11. I’ve actually flipped on this. I used to do great with music playing while writing, like say in my mid to late 20s. Then, suddenly, I needed silence and it’s continued to this day. I find it’s hard to retain the total meaning of the words when re-reading something if music’s also coming in. It’s a distraction. But I can understand using it to drown out the rest of the world, getting into that meditative state, because that’s what I think I used to do with it.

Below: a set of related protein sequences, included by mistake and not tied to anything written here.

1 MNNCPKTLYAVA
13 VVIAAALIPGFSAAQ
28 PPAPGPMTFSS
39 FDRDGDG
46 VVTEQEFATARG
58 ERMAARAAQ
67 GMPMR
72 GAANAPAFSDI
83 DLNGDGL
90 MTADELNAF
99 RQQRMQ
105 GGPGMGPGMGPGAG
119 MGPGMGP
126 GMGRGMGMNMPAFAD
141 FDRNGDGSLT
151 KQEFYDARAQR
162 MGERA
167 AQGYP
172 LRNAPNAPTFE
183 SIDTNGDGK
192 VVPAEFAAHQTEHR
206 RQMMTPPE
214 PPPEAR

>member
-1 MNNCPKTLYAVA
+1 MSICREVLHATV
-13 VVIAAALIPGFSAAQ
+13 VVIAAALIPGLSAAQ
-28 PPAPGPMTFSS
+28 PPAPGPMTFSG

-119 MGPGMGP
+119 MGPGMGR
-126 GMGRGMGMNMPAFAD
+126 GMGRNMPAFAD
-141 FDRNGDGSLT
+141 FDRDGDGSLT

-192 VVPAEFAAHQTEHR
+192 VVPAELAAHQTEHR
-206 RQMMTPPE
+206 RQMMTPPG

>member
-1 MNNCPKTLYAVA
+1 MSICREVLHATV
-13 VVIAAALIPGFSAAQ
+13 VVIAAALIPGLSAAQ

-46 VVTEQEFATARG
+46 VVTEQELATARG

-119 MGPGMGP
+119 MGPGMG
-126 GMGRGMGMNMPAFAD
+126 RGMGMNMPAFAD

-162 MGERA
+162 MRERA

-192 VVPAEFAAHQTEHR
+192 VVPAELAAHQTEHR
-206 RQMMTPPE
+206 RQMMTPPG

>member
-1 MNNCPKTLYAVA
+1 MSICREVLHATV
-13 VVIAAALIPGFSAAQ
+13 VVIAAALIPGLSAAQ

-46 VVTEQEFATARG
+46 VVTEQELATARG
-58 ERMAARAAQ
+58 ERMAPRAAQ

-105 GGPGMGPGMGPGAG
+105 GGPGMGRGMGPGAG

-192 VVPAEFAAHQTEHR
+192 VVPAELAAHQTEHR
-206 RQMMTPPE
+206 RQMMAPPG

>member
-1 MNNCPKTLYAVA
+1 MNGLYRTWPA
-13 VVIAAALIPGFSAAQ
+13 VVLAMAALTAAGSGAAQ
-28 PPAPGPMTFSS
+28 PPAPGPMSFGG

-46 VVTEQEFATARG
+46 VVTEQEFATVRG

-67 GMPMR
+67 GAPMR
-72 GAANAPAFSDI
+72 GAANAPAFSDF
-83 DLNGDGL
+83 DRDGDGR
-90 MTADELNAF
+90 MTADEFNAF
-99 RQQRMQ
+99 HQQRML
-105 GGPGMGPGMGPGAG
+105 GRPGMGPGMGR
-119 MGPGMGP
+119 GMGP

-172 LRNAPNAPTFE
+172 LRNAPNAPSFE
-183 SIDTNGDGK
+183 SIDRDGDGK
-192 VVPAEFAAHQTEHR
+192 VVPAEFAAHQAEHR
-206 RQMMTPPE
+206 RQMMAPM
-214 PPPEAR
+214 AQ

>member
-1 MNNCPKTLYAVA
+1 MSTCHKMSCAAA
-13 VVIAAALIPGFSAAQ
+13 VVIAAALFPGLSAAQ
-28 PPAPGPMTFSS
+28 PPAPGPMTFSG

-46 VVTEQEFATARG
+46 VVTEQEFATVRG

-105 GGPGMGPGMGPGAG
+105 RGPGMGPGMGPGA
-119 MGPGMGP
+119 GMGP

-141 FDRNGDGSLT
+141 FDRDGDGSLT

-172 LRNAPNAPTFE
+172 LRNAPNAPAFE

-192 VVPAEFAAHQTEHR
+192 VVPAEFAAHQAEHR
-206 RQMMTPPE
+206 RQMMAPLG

12. Regarding: “Aren’t all the negative studies based on kids studying or whatever” and the idea that writing is about creating, not learning and remembering. That scientist was speaking about experimental psychology studies that are mostly done with college students. But the conclusion of those studies is: When you seek to do a cognitively demanding task, you need to give that task your full attention. If your writing isn’t cognitively demanding, then output will not be impaired by you dividing your attention.